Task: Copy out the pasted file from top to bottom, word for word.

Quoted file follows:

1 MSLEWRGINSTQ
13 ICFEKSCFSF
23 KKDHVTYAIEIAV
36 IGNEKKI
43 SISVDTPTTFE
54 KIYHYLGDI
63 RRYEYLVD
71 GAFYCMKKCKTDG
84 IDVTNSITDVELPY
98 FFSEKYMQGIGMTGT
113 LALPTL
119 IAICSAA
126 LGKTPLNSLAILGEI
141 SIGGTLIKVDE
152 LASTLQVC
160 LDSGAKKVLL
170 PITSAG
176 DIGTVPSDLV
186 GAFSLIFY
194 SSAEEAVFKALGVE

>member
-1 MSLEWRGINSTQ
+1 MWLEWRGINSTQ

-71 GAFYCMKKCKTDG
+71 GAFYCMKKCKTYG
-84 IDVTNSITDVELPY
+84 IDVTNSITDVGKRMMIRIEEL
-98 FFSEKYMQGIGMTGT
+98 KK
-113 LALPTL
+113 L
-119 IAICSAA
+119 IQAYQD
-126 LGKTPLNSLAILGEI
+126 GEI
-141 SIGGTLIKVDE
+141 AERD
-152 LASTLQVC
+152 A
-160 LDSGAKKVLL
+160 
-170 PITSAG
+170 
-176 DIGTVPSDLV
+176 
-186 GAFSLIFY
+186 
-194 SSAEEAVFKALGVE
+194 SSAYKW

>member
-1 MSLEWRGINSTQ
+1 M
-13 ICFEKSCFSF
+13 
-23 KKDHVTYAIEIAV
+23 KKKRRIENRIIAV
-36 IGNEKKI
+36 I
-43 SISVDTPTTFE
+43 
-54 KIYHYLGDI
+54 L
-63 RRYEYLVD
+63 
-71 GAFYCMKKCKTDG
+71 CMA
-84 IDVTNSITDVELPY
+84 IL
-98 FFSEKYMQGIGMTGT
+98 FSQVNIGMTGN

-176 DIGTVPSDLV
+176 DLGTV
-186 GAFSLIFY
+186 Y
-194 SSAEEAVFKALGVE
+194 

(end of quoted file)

1 MSLEWRGINSTQ
13 ICFEKSCFSF
23 KKDHVTYAIEIAV
36 IGNEKKI
43 SISVDTPTTFE
54 KIYHYLGDI
63 RRYEYLVD
71 GAFYCMKKCKTDG
84 IDVTNSITDVELPY
98 FFSEKYMQGIGMTGT
113 LALPTL
119 IAICSAA
126 LGKTPLNSLAILGEI
141 SIGGTLIKVDE
152 LASTLQVC
160 LDSGAKKVLL
170 PITSAG
176 DIGTVPSDLV
186 GAFSLIFY
194 SSAEEAVFKALGVE

>member
-1 MSLEWRGINSTQ
+1 MWLEWRGINSTQ

-71 GAFYCMKKCKTDG
+71 GAFYCMKKCKTYG
-84 IDVTNSITDVELPY
+84 IDVTNSITDVGKRMMIRIEEL
-98 FFSEKYMQGIGMTGT
+98 KK
-113 LALPTL
+113 L
-119 IAICSAA
+119 IQAYQD
-126 LGKTPLNSLAILGEI
+126 GEI
-141 SIGGTLIKVDE
+141 AERD
-152 LASTLQVC
+152 A
-160 LDSGAKKVLL
+160 
-170 PITSAG
+170 
-176 DIGTVPSDLV
+176 
-186 GAFSLIFY
+186 
-194 SSAEEAVFKALGVE
+194 SSAYKW

>member
-1 MSLEWRGINSTQ
+1 M
-13 ICFEKSCFSF
+13 
-23 KKDHVTYAIEIAV
+23 KKKRRIENRIIAV
-36 IGNEKKI
+36 I
-43 SISVDTPTTFE
+43 
-54 KIYHYLGDI
+54 L
-63 RRYEYLVD
+63 
-71 GAFYCMKKCKTDG
+71 CMA
-84 IDVTNSITDVELPY
+84 IL
-98 FFSEKYMQGIGMTGT
+98 FSQVNIGMTGN

-176 DIGTVPSDLV
+176 DLGTV
-186 GAFSLIFY
+186 Y
-194 SSAEEAVFKALGVE
+194 